Toho La Brea Theatre

857 S. La Brea Avenue,
Los Angeles, CA 90036

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Photo courtesy of Kenneth McIntyre.

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The Chotiner’s La Brea Theatre was opened in 1926. By 1934 it had been taken over by Fox West Coast Theatres. Around 1961, this former Fox movie house became the Toho La Brea Theatre which ran films from Japan. (The Toho also opened a theatre off Broadway in Times Square, NY in the 1960’s.) The old marquee was taken off in the mid-1980’s.

If you have the DVD for the film "How the West Was Won" in the short film about "HTWWW", you can see a shot of this old Fox theatre.

Today, the former Fox La Brea Theatre is used as a church.

Contributed by William Gabel

Recent comments (view all 44 comments)

LarryDickman on January 10, 2011 at 5:38 pm

During the summers of ‘70 and '71 (and maybe before, but not after I’m pretty sure) the Toho La Brea ran a several-week-long series they called the “Monster Film Festival,” consisting of a headliner feature and some revolving second features. In 1970 the main feature was “King Kong vs. Godzilla” and one of the seconds was “Matango.” (I remember calling the theatre and the nice woman referred to the film as “Matango, Fungus of Terror.” Little did I know, it was the actual title of “Attack of the Mushroom People,” parts of which I’d already seen on Channel 9!) I never got to the festival that year, much to my regret. In '71, tho, I begged and pleaded with the folks to take me because the festival’s main feature was none other than “Destroy All Monsters.” Quite upset at having missed “Destroy” during its initial AIP release in '69 (with “The Terrornauts”) and one of its reissues (with “The Incredible Two-Headed Transplant”!), to a monster-crazy pre-teen this engagement seemed like a gift from movie heaven. The second feature that day was “Dagora, the Space Monster,” another picture I’d caught parts of on Channel 9’s “Strange Tales.” I learned two things at that memorable double feature: 1.)that creature features played better when they weren’t dubbed, and 2.) you could never have too many of those Carnation ice cream sandwiches with the red and silver foil…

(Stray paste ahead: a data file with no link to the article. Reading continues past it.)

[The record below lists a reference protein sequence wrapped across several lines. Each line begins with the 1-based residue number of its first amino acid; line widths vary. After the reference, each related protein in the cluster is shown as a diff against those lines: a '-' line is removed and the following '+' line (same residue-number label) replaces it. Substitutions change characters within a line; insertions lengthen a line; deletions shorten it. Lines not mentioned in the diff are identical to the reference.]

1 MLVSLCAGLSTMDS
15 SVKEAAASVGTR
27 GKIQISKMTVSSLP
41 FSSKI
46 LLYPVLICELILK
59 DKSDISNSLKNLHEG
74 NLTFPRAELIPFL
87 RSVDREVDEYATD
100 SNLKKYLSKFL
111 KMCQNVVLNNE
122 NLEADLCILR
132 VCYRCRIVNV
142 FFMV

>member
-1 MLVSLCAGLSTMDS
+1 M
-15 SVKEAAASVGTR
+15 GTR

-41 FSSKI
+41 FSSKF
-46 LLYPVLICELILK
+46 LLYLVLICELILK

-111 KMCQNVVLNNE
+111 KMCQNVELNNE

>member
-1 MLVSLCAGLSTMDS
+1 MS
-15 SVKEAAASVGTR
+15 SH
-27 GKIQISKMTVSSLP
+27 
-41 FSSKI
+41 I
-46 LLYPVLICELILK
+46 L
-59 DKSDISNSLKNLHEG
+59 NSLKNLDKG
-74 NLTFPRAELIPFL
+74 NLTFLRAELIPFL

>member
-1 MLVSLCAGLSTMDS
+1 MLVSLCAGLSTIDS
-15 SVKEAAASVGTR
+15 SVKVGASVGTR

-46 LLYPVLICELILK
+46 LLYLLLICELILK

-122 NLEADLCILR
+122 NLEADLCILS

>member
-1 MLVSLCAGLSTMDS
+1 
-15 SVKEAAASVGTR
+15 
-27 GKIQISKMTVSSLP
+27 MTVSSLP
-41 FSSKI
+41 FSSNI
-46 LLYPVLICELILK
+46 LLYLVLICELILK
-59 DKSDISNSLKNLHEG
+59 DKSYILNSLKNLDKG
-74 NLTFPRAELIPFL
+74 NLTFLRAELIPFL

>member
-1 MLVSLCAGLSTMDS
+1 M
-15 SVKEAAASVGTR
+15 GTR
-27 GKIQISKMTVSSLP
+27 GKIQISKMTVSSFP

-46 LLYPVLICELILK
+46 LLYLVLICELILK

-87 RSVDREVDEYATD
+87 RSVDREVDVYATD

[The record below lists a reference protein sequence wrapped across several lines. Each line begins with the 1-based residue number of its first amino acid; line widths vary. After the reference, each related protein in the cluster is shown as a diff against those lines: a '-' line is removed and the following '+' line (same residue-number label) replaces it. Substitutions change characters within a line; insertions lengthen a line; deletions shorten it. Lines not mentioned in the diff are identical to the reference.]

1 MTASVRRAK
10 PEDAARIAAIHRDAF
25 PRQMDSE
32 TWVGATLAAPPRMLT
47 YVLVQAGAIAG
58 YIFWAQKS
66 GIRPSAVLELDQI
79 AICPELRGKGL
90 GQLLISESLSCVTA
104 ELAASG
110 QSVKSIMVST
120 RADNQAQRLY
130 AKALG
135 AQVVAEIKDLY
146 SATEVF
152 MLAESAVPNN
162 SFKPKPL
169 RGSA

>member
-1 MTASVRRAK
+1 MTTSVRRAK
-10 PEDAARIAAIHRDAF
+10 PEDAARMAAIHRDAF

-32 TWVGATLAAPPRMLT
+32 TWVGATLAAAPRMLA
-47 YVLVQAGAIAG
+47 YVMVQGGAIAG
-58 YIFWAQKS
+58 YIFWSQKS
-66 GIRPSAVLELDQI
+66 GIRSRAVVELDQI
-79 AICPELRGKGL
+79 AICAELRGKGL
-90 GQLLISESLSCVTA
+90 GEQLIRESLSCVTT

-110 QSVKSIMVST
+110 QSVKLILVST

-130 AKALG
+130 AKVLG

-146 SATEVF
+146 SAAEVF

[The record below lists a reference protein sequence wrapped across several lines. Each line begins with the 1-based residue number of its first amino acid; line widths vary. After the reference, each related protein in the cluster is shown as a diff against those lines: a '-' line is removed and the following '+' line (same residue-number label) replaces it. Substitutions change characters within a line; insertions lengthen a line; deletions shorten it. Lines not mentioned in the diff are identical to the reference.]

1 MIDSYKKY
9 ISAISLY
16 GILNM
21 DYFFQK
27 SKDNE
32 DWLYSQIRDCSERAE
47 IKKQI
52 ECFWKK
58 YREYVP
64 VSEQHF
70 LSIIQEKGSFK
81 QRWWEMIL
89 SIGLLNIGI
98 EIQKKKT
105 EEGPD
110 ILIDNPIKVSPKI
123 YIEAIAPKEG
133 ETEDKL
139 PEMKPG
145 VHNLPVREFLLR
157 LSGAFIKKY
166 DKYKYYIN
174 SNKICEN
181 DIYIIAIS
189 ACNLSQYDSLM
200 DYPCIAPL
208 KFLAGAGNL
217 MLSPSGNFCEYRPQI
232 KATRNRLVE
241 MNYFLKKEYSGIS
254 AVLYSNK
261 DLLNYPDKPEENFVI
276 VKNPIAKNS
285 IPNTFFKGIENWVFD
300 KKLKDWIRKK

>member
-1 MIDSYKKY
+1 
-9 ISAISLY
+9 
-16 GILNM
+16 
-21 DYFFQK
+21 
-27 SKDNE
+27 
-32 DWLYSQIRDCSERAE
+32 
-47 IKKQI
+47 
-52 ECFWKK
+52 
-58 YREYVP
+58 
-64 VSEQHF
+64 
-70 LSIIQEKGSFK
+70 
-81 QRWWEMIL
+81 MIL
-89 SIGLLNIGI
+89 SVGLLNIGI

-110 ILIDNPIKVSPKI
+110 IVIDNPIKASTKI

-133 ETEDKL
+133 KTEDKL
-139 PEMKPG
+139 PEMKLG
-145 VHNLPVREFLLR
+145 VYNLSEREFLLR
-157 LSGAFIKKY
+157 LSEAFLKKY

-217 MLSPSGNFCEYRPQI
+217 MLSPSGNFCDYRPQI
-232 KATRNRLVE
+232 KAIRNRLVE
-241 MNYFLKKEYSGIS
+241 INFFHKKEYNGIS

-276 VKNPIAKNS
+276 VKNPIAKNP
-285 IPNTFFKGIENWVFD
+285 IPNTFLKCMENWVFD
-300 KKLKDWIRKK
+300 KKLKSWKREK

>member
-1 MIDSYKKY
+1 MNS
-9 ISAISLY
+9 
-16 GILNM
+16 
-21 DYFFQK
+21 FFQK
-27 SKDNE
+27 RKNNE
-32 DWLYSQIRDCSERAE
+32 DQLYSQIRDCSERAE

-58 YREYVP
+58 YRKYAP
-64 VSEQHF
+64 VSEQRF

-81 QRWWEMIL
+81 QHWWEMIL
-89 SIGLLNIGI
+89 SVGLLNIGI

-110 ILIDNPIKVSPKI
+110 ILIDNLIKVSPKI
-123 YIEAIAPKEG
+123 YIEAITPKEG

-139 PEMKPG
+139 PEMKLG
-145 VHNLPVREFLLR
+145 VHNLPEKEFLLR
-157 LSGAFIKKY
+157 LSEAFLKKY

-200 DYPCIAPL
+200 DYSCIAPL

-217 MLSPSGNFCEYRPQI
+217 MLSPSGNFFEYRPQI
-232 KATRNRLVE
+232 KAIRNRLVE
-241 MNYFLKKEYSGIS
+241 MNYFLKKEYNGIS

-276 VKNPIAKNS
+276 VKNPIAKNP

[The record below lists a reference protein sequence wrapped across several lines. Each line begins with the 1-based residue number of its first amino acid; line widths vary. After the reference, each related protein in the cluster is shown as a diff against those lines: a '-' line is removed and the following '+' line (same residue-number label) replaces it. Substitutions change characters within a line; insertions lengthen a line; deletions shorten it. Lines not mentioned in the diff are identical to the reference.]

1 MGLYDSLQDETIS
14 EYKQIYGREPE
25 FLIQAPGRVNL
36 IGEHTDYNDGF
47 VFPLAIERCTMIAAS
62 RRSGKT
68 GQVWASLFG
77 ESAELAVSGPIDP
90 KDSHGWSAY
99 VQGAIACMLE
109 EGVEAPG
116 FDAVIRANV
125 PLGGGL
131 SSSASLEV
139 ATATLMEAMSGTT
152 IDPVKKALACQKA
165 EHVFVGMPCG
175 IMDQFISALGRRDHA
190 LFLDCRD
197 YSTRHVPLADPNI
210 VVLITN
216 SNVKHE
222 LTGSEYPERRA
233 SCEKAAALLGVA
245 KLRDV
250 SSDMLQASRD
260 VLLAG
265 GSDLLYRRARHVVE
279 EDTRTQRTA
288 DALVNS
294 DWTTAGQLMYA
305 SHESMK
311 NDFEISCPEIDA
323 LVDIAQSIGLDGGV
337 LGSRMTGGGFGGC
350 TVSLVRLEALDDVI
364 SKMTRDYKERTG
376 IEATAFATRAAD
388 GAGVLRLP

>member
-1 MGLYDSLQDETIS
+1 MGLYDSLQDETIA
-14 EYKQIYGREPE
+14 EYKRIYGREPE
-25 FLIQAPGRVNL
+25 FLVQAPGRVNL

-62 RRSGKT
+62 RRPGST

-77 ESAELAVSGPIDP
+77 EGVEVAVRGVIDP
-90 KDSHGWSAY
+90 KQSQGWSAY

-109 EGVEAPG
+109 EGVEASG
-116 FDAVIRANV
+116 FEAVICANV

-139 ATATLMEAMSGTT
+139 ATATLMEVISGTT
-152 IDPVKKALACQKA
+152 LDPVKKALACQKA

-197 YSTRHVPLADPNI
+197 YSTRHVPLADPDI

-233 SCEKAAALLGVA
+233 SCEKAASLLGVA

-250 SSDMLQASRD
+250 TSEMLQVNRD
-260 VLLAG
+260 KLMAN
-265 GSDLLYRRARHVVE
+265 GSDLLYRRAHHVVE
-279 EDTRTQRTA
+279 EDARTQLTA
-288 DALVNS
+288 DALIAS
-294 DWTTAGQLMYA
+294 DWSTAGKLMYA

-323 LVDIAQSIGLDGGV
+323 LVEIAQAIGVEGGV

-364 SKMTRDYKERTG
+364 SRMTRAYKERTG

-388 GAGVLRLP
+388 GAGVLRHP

Joe Vogel
Joe Vogel on November 19, 2011 at 12:22 am

The May 9, 1960, issue of Boxoffice featured a photo on the front of the Modern Theatre section depicting the auditorium of the recently-renovated Art La Brea Theatre.

A fuzzier version of the same photo was one of several that illustrated an article about the opening of the house, which had been closed for some time, in the June 6 issue of Boxoffice.

LouRugani on August 26, 2012 at 4:32 am

In the early 1960s a television documentary (which may have been “Hollywood and the Stars”) had a clip of the closed La Brea Theatre to illustrate the onslaught of television.

anntompkins on October 3, 2013 at 10:58 am

My husband and I saw Diabolique there while he was in college (on the GI Bill) in 1955 which had to have been just before it became the Toho.

Joe Vogel
Joe Vogel on October 3, 2013 at 11:52 am

The Fox La Brea was closed for a while in the late 1950s before being renovated and reopened as the Art La Brea Theatre in 1960. I’m not sure how long it lasted under that name, as I remember it being called the Toho La Brea by 1963.

JimMitchell on December 13, 2014 at 10:04 am

My girl friend (now wife) and I used to drive 60 miles to Los Angeles to see Kurosawa movies at the Toho La Brea. This would have been the mid-1960s. I especially remember “Yojimbo” and “High and Low,” both starring the great Toshiro Mifune.

An added date night benefit: the Cherry Blossom restaurant occupied the top floor of the theatre, so we could have a Japanese dinner before seeing the movie.

I think it was the Cherry Blossom that ran a small newspaper ad saying, “Sukiyaki,Tempura, served by girls in kimonos, and other delicious Japanese dishes.”

haineshisway on August 22, 2015 at 11:43 pm

Yeah, I’m not sure why it says the late 1960s for when it became the Toho – I have four years' worth of newspaper movies sections from 1961 to 1964 and as someone points out it had become the Toho by 1963, possibly even earlier.

rivest266 on August 6, 2016 at 3:37 pm

December 25th, 1959 grand opening ad as Art La Brea in photo section.

rivest266 on August 9, 2016 at 4:22 pm

August 5th, 1960 grand opening ad as Toho La Brea also in photo section.

Joe Vogel
Joe Vogel on August 9, 2016 at 9:49 pm

Throughout the period this house was operated by Toho, I recall it always being advertised as the Toho La Brea, never just the Toho. The La Brea name remained on the marquee as well.

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